Aeroplane Monthly 1984-08
R.Baxter - The Sopwith interview (2)
Probably the most famous Sopwith aircraft of all, so famous that the Arabs named an animal after it! The Camel was first ordered by the RNAS, in January 1917, and No 4 (Naval) Squadron was operational with the type in June that year.
Sopwith 1 1/2 Strutter A1924. Note the raised Scarff ring and the clear-view top wing panels.
A view of the first prototype Salamander, E5429, photographed at Brooklands on 1 May 1918.
The Sopwith Salamander trench-fighter, powered by a 200 h.p. Bentley rotary. This aircraft, E5429, was the prototype, and it was first flown on April 27, 1918, from Brooklands. Though production continued after the Armistice the Salamander never equipped a squadron.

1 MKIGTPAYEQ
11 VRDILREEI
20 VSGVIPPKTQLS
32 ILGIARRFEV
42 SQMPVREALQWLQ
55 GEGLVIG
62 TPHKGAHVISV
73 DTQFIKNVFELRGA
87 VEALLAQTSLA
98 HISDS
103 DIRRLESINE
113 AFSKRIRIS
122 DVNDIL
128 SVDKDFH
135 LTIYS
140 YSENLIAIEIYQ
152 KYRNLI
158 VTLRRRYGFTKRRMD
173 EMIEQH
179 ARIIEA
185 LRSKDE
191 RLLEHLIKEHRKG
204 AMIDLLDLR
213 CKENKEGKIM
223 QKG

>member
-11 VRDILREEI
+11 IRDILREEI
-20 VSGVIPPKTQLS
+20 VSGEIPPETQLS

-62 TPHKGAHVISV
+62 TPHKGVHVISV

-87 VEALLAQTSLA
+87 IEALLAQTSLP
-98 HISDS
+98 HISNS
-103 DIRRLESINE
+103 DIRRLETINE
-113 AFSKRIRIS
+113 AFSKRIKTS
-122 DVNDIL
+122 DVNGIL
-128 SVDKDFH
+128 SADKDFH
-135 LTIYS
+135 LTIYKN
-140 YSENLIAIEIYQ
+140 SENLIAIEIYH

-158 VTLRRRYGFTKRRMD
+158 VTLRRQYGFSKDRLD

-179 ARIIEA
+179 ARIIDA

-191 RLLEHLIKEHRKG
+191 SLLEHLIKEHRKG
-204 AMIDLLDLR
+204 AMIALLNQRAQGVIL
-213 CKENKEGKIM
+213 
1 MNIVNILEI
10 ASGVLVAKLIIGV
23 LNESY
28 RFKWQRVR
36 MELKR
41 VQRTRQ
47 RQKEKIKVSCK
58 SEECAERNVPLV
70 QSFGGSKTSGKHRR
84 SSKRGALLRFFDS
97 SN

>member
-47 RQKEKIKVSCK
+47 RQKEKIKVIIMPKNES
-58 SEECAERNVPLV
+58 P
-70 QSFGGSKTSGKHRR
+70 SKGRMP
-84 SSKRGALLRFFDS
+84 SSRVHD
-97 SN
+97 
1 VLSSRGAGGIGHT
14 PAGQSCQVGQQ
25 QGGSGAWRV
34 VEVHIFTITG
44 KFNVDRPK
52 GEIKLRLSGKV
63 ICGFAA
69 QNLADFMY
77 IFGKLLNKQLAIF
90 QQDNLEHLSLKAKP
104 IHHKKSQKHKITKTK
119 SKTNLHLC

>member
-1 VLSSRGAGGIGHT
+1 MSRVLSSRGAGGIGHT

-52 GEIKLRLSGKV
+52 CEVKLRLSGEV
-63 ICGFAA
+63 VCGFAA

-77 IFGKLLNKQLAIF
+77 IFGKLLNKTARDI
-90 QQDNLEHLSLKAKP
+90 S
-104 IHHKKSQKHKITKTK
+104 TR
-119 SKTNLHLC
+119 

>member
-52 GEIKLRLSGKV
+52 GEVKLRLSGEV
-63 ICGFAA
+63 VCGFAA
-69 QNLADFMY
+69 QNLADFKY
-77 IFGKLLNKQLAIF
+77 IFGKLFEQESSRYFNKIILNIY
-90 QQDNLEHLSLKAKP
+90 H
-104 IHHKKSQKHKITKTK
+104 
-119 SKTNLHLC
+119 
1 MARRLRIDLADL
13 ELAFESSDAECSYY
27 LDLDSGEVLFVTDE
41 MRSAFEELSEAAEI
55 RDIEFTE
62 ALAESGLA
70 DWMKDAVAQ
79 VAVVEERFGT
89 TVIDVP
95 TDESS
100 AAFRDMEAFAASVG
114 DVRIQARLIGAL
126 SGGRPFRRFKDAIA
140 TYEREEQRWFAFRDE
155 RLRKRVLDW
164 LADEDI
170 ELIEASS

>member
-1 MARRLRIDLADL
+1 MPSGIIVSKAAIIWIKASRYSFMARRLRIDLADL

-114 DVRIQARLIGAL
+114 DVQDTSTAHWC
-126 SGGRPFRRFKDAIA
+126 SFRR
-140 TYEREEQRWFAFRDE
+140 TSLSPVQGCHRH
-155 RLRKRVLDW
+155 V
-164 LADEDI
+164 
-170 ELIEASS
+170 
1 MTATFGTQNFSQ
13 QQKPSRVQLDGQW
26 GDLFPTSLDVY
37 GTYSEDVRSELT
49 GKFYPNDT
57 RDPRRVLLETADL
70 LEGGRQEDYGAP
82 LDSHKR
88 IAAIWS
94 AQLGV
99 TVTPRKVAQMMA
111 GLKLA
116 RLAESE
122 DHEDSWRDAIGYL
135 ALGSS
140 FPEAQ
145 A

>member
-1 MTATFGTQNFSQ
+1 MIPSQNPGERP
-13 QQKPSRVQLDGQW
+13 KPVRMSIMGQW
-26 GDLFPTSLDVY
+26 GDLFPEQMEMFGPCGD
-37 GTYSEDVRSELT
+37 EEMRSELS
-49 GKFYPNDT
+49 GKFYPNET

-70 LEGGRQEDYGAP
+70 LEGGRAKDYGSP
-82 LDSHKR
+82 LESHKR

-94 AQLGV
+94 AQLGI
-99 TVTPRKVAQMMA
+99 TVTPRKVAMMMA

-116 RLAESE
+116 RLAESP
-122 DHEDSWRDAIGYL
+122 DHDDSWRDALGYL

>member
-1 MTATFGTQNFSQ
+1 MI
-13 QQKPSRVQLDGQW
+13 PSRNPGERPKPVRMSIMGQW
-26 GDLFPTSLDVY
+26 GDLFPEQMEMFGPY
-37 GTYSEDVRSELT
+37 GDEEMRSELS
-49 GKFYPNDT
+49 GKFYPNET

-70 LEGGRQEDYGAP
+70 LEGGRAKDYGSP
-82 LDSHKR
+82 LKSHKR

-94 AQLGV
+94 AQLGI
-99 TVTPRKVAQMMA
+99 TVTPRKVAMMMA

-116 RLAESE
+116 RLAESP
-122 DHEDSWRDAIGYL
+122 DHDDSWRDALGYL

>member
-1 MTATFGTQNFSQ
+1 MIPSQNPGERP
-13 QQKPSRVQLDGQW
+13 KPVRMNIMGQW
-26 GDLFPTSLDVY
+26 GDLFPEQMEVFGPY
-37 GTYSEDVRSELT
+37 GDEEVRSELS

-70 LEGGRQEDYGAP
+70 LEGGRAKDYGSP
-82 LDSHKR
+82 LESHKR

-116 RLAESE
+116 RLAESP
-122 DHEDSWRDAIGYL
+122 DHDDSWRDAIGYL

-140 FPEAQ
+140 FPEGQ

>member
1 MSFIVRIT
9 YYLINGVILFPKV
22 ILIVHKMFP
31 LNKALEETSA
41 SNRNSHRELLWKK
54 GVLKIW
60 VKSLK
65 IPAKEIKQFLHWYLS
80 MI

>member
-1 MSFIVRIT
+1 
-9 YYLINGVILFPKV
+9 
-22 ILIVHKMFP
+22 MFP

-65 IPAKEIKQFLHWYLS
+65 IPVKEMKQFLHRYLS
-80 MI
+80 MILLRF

Sopwith-built Pup N5180, powered by an 80 h.p. Le Rhone, was the first production naval Pup.
Sqn Ldr E. H. Dunning making the first landing on a ship on August 2, 1917.
A fine photograph of a Tabloid taking off from Brooklands. This aircraft was destined for the Navy, though the serial number has yet to be applied to the rudder.
The prototype Sopwith Buffalo fighter, H5892, powered by a Bentley B.R.2 engine. The Sopwith Dragon E7990 is seen behind.
Harry Hawker flying the 80 h.p. Sopwith three-seater on a Sunday at Brooklands in July 1913, possibly on the same day that he reached a height of 8,420ft with three passengers, a record for four people in one aeroplane.
The pretty little Sopwith Snapper, powered by a 320 h.p. ABC Dragonfly I radial. Armament consisted of two Vickers guns fitted externally.